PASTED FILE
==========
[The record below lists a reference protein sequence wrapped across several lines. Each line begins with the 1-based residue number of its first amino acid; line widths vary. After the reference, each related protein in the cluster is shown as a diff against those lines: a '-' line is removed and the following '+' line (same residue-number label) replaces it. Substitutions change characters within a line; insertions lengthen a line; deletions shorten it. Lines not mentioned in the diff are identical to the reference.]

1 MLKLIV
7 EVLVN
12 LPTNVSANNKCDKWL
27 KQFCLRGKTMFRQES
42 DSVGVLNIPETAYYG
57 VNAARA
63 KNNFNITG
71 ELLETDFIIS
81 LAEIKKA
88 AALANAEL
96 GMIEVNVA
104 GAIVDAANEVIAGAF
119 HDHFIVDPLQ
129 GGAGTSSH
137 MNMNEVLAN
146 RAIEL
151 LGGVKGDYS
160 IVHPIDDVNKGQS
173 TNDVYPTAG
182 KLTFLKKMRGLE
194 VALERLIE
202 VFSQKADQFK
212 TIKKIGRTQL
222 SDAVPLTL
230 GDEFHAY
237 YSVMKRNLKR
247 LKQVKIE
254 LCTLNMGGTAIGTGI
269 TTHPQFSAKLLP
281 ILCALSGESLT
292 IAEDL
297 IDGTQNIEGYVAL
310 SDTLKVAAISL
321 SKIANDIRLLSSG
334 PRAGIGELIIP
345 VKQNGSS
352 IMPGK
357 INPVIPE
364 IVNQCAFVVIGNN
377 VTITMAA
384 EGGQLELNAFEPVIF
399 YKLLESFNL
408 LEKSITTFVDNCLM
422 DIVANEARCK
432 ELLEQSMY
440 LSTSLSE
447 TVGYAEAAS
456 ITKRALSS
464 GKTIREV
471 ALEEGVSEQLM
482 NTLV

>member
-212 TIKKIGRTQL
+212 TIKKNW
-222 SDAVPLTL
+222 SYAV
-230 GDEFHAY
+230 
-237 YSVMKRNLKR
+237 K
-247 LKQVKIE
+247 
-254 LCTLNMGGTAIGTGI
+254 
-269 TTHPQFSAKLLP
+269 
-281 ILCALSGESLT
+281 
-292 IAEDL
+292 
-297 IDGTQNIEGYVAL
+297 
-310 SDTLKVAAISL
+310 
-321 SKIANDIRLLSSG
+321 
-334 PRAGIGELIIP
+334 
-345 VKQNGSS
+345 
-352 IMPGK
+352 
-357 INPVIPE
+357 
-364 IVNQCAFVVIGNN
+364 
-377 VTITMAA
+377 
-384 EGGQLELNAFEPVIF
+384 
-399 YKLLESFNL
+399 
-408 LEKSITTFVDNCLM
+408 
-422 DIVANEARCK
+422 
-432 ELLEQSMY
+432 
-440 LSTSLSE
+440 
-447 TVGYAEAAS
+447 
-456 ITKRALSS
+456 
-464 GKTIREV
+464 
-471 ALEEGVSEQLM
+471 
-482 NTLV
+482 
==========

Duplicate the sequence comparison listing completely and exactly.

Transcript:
[The record below lists a reference protein sequence wrapped across several lines. Each line begins with the 1-based residue number of its first amino acid; line widths vary. After the reference, each related protein in the cluster is shown as a diff against those lines: a '-' line is removed and the following '+' line (same residue-number label) replaces it. Substitutions change characters within a line; insertions lengthen a line; deletions shorten it. Lines not mentioned in the diff are identical to the reference.]

1 MLKLIV
7 EVLVN
12 LPTNVSANNKCDKWL
27 KQFCLRGKTMFRQES
42 DSVGVLNIPETAYYG
57 VNAARA
63 KNNFNITG
71 ELLETDFIIS
81 LAEIKKA
88 AALANAEL
96 GMIEVNVA
104 GAIVDAANEVIAGAF
119 HDHFIVDPLQ
129 GGAGTSSH
137 MNMNEVLAN
146 RAIEL
151 LGGVKGDYS
160 IVHPIDDVNKGQS
173 TNDVYPTAG
182 KLTFLKKMRGLE
194 VALERLIE
202 VFSQKADQFK
212 TIKKIGRTQL
222 SDAVPLTL
230 GDEFHAY
237 YSVMKRNLKR
247 LKQVKIE
254 LCTLNMGGTAIGTGI
269 TTHPQFSAKLLP
281 ILCALSGESLT
292 IAEDL
297 IDGTQNIEGYVAL
310 SDTLKVAAISL
321 SKIANDIRLLSSG
334 PRAGIGELIIP
345 VKQNGSS
352 IMPGK
357 INPVIPE
364 IVNQCAFVVIGNN
377 VTITMAA
384 EGGQLELNAFEPVIF
399 YKLLESFNL
408 LEKSITTFVDNCLM
422 DIVANEARCK
432 ELLEQSMY
440 LSTSLSE
447 TVGYAEAAS
456 ITKRALSS
464 GKTIREV
471 ALEEGVSEQLM
482 NTLV

>member
-212 TIKKIGRTQL
+212 TIKKNW
-222 SDAVPLTL
+222 SYAV
-230 GDEFHAY
+230 
-237 YSVMKRNLKR
+237 K
-247 LKQVKIE
+247 
-254 LCTLNMGGTAIGTGI
+254 
-269 TTHPQFSAKLLP
+269 
-281 ILCALSGESLT
+281 
-292 IAEDL
+292 
-297 IDGTQNIEGYVAL
+297 
-310 SDTLKVAAISL
+310 
-321 SKIANDIRLLSSG
+321 
-334 PRAGIGELIIP
+334 
-345 VKQNGSS
+345 
-352 IMPGK
+352 
-357 INPVIPE
+357 
-364 IVNQCAFVVIGNN
+364 
-377 VTITMAA
+377 
-384 EGGQLELNAFEPVIF
+384 
-399 YKLLESFNL
+399 
-408 LEKSITTFVDNCLM
+408 
-422 DIVANEARCK
+422 
-432 ELLEQSMY
+432 
-440 LSTSLSE
+440 
-447 TVGYAEAAS
+447 
-456 ITKRALSS
+456 
-464 GKTIREV
+464 
-471 ALEEGVSEQLM
+471 
-482 NTLV
+482 